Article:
Electricity distributors take charge in new EV trial
Smart charging technology offers a way to minimise the load on the electricity grid as more EVs hit the road.
ARENA has announced funding for Jemena and four electricity distributors to trial smart electric vehicle charging in people’s homes.
The project will allow electric network operators to remotely control charging to minimise loads on the grid as more EVs hit Australian roads, managing demand when energy supplies are tight and helping to take advantage of cheap power when demand is low.
Jemena is partnering with AusNet Energy, Evoenergy, TasNetworks and United Energy to deliver the EV trial, recruiting 176 participants across Victoria, Tasmania and the ACT.
Chargers and software for the program will be supplied by Melbourne-based Jet Charge, who also partnered on recent trials with AGL and ActewAGL.
Distributors leading orchestration
ARENA is providing $1.6 million in funding for the $3.4 million trial, which will help to purchase charging hardware and network monitoring equipment.
ARENA CEO Darren Miller says that giving networks control of EV charging for the first time will deliver significant benefits.
“As the penetration of EVs increases, it will be important to manage and orchestrate the charging of vehicles to avoid negative impacts on networks and costs and ensure the optimal outcome for all parties,” Mr Miller said.
“Networks will be key to this as they hold the ultimate responsibility for integrating EVs into their grids while maintaining security of supply and minimising costs,” he said.
The project builds on recent ARENA-supported smart charging trials led by AGL, Origin and ActewAGL, but differs as the chargers will respond to signals from electricity distributors instead of energy retailers.
Jemena Executive General Manager Shaun Reardon said the company “is playing its part to support this adoption while ensuring the electricity grid can manage the extra consumption, particularly in neighbourhoods that already have a high uptake of electric vehicles.”
The announcement coincides with the Australian Government’s release of the Future Fuel Strategy: Discussion Paper that provides “direction and practical actions that will enable the private sector to commercially deploy low emissions road transport technologies at scale.”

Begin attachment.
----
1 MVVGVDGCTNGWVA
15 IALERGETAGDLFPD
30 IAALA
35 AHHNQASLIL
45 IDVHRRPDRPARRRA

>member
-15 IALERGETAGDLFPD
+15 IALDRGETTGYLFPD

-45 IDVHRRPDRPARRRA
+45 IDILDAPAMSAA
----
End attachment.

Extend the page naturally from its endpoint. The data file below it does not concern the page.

EV sales are accelerating in Australia, after a slow start. The Electric Vehicle Council’s 2020 annual report shows sales tripled in 2019, but still made up just 0.6 per cent of all new vehicle sales. While Australia trails EV leaders like Norway and California, the rate of uptake is giving electricity retailers and network operators time to prepare for the new load on the grid.
Jet Charge co-founder and CEO Tim Washington emerged as an early leader in Australia’s EV sector, launching the company in 2012 to focus on the supply and installation of charging hardware.
He is optimistic that Australia’s energy sector is taking the right steps to prepare for EVs becoming a mainstream choice, but should remain wary of a surge in uptake.
“Retailers in particular are now starting to include EVs as part of their core growth strategies. Distributors are also coming to the party and through trials like this, should be well prepared for a boost in EV numbers in the short to medium term,” Tim Washington said.
“I will say, however, that even among those most optimistic about their EV preparedness, I believe they are still under-estimating – under the right policy conditions – just how fast the EV market can grow.”
Washington says the biggest barriers to EV uptake remain the availability of models and price.
“More models available in Australia means more competition, forcing down prices… when we have an environment in which vehicle OEMs feel confident in bringing vehicles out, they will bring them out in greater numbers, driving individual unit costs down.”
Smart and secure
Jemena’s new trial will provide a blueprint for electricity distributors to communicate with equipment installed in people’s homes to enable charging when electricity demand and prices are low.
The system has strict protections built into the charging hardware and software to protect homes and vehicles, with only the rate of charge able to be externally controlled.
Distributors partnering on the project will also install monitoring equipment to better understand conditions across their networks, using the information to send signals to an aggregation platform that will communicate with the hardware installed in people’s homes to control the rate of charge.
The trial will provide an evidence base for networks to assess the costs and benefits of externally managed EV charging, improving the utilisation of existing infrastructure to minimise costs for all energy users, while also informing future investment decisions.